The route: http://connect.garmin.com/course/1182344 (a tough climb but easy to navigate and beautiful riding)
The chat: Another day, another tech failure. For some reason the GPS didn’t capture the ride – sorry to disappoint all of you who love to pore over average speeds, maximum temperatures etc, so the above is technically a plotted ‘course’ not an activity, as we usually present for perusal. But it was a beautiful, if tough ride, passing the highest pass in Vietnam (Tam Trong, just over 2000m up) and the highest altitude we’ll reach on this trip. The day started with the purchase of an overpriced second hand camera to replace the broken one, and at least as importantly, our last chocolate tarts for the foreseeable. Then it was just up up up, into the cloud, stopping only to swap travel advice with the irrepressible Tony, a forty-something bike touring Canadian who briefed us on exactly how to get to Luang Prabang, down to which guest house restaurants to try, and indeed which dishes to order when we made it there.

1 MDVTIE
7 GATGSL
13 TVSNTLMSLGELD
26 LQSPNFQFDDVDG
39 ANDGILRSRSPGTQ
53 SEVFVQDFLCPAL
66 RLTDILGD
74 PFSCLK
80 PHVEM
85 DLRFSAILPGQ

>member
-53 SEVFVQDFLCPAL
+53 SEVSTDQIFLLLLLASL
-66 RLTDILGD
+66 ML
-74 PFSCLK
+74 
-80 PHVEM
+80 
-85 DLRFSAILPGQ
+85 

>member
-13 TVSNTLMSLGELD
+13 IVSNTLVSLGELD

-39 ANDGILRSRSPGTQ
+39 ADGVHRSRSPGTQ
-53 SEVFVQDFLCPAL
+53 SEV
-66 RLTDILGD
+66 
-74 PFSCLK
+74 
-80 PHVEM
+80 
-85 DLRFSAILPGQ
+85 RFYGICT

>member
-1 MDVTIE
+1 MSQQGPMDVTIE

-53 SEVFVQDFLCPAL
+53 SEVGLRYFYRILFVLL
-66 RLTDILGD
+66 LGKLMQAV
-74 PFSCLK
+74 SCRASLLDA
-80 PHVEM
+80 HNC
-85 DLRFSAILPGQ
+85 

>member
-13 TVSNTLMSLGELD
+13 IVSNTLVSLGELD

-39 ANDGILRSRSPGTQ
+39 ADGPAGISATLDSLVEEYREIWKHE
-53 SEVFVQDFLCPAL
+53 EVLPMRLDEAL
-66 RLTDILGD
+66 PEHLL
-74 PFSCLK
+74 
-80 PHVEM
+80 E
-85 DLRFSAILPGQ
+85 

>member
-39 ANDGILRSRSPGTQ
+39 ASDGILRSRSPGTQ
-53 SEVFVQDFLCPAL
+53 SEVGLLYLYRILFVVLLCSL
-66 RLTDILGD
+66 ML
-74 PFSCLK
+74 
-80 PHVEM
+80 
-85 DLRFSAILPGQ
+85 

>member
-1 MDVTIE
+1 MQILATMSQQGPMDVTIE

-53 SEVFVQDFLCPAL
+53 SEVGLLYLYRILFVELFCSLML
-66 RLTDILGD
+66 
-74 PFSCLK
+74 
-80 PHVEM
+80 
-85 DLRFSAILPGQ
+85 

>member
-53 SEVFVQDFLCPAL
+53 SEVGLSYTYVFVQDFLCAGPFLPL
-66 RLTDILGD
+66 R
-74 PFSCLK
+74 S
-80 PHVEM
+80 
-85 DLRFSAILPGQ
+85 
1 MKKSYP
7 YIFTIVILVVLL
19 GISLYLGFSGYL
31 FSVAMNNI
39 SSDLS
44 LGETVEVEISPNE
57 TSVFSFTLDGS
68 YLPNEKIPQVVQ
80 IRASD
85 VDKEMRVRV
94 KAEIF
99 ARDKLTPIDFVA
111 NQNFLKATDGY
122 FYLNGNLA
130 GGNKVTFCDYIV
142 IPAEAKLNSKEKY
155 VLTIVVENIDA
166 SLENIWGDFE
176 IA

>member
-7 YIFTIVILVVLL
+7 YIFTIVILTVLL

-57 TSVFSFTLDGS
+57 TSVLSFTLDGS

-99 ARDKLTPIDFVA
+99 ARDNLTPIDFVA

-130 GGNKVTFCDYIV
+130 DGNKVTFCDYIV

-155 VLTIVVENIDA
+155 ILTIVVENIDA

The beauty of cycling is that every ying yas a yang, and the downhill from the top of Tam Trong was fantastic, even if the road surface was broken up around many of the hairpins. Vllages along the way felt more ‘real’, with tribal men and women (the latter always in traditional garb, even if they were up to their knees in a rice paddy) working the land, not trying to sell their wares to tourists (there were none, pther than us). The road levelled off in the valley, leaving us a steady roll into Lai Chau, the first in a string of rather odd NW Vietnamese towns. Lai Chau is a friendly, albeit ordinary Vietnamese town, to which a 6-lane highway to service a plethora of administrative buildings has been built. Entering the town for the first time, then, is a bit like coming into a major, new build, North American city – devoid of character, and with a lot of space -very un-Vietnamese. Then, just as one is despairing that there are no hotels and no restaurants, the familiar sight of a hotpotch market, ‘ban my pate’ stands and the odd ‘khach san’ (hotel) sign come into view, and all is well again in the bike tourists’ world.